We tend to think of innovation as closely related to original invention or fits of genius. However, as Matt Ridley in How Innovation Works, innovation is not the same as invention, although invention and technology are often part of it. Incredible technical inventions are one thing, but what innovators specifically do is find useful applications for these inventions and drive prices down. In fact, it is the lowering of prices that matters for the innovation to spread and be widely adopted.
Letting innovation flourish allows everyone to have access to things that were originally considered luxuries for the richest one percent of society. Thanks to the innovator, yesterday’s utopias become today’s realities. Moreover, and this is of vital importance, it is through innovation that people take charge of problem-solving. Innovation empowers the individual and civil society.
Thus, thanks to the breakthroughs that have come about through innovation, it is not surprising that innovation is universally praised and recognized as a force for progress. In fact, with the exception of North Korea, no government in the world has an official policy to ban innovation or harass innovators.
Unfortunately, this almost universal praise for innovation is in many cases little more than lip service. In the real world, disruptive innovators face a much more hostile environment. As Bradley Tusk explains in The Fixer, an unholy alliance of politicians, regulators, and established interests is not usually grateful for disruptive innovation. Quite the contrary, it strikes back, hitting very hard.
There is abundant (and rather dubious) literature on “market failures.” But in spite of that, when it comes to regulatory matters we should focus on something much less esoteric: state failures.
Regarding regulations, there are three state failures that we can easily identify: 1) Innovation, almost by definition, can never be addressed by existing regulation. Regulation always comes later. Our legislators, unfortunately, seem to ignore the fact that their regulations cannot foresee the novelty of innovation. If they could, they would be innovating in the private sector instead. 2) This is why our authorities often make the foolish mistake of trying to impose the existing regulation on a product or service they never foresaw, similar to applying the telegraph regulation to Starlink, Elon Musk’s satellite internet company. 3) Regulatory excesses can very easily become an attack on the future. As Adam Thierer puts in Permisionless Innovation puts it: “Trying to preemptively plan for every hypothetical worst-case scenario means that many best-case scenarios will never come about.”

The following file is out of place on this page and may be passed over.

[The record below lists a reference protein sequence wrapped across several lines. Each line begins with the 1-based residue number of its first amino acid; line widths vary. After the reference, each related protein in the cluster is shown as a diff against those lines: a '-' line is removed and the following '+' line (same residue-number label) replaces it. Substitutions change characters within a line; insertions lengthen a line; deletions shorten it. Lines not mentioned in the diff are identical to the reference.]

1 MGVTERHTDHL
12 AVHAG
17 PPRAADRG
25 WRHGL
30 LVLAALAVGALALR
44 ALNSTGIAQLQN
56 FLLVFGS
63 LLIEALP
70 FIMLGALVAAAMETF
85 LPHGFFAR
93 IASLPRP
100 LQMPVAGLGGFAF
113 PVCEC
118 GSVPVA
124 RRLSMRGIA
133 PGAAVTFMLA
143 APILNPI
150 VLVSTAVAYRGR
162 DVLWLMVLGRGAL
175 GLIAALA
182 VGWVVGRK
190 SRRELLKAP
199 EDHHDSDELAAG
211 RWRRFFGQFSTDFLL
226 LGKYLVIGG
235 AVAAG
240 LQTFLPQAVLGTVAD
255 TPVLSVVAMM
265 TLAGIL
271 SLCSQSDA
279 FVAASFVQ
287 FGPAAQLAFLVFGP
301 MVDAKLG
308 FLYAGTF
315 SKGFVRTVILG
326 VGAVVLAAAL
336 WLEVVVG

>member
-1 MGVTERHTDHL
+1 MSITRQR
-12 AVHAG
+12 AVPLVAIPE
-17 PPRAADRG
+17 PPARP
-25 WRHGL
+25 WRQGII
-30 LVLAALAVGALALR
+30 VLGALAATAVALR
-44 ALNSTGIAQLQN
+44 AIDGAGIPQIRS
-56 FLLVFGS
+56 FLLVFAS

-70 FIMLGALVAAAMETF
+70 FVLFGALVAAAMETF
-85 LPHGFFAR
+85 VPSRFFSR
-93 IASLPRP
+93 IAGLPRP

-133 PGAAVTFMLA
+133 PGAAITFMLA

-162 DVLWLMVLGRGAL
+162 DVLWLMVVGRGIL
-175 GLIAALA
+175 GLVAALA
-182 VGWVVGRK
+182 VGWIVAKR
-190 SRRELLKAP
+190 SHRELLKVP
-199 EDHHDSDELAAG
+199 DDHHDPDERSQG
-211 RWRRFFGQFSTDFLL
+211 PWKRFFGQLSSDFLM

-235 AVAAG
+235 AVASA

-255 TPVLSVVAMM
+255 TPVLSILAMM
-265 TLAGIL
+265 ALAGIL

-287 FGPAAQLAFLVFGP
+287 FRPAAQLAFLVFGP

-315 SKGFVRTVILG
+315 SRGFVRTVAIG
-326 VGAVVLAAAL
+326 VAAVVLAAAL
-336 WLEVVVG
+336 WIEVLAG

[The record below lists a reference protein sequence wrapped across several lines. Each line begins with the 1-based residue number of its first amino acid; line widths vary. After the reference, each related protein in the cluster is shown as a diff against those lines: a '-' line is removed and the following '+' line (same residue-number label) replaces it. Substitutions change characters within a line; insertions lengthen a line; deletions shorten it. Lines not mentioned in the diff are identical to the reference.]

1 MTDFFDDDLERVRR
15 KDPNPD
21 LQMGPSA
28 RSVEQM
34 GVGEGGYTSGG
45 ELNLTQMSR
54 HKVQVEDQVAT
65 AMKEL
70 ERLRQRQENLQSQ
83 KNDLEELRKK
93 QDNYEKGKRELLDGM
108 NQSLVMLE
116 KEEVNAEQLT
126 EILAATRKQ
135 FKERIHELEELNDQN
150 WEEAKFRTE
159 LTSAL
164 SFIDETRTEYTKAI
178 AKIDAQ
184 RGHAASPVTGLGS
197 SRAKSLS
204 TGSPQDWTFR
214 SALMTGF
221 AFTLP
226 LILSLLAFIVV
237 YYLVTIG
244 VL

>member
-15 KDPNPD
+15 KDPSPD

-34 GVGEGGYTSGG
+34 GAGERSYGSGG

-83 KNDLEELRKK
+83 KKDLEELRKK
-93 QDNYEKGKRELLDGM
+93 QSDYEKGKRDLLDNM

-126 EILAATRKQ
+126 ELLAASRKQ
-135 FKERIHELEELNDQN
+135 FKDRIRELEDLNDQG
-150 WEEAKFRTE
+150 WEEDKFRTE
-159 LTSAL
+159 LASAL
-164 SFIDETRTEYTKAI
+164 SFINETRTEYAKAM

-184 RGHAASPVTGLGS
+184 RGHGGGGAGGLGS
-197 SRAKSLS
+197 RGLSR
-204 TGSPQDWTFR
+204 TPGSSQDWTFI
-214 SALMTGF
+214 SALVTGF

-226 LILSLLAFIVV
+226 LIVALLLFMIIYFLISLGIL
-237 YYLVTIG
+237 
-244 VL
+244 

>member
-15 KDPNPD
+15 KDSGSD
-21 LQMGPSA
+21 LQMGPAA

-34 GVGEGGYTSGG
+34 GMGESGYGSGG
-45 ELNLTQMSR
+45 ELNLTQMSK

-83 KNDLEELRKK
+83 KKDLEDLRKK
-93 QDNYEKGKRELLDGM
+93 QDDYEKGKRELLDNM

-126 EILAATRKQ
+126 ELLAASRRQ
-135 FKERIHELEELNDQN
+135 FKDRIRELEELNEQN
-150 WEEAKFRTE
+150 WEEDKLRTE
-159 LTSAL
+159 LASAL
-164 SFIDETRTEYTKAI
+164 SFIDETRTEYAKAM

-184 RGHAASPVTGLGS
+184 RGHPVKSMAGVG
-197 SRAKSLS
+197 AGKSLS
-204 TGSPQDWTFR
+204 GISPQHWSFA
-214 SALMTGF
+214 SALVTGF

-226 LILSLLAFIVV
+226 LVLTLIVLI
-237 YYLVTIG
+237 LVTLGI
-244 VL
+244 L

Is there any role left for politicians regarding innovation then? Absolutely. In fact, it is a very important role. Politicians must defend a culture of innovation and risk-taking in both their actions and their words. Adam Thierer, Stephen Ezell and Philipp Marxgut emphasize that what politicians publicly say and do is key in setting the tone for a country’s innovation climate.
And is there any role for regulation? Problem-solving should be left to imaginative responses rather than regulations and prohibitions that hinder and stifle entrepreneurship. However, perhaps regulation is needed for a minimum safeguard for the population. If this is the case, we must bear in mind that regulation can never play the leading role in the innovation process. According to Jeff Stier’s analogy, if we were preparing a cocktail, the recipe would be nine parts innovation and one part regulation. The opposite would be another kind of cocktail: a Molotov cocktail.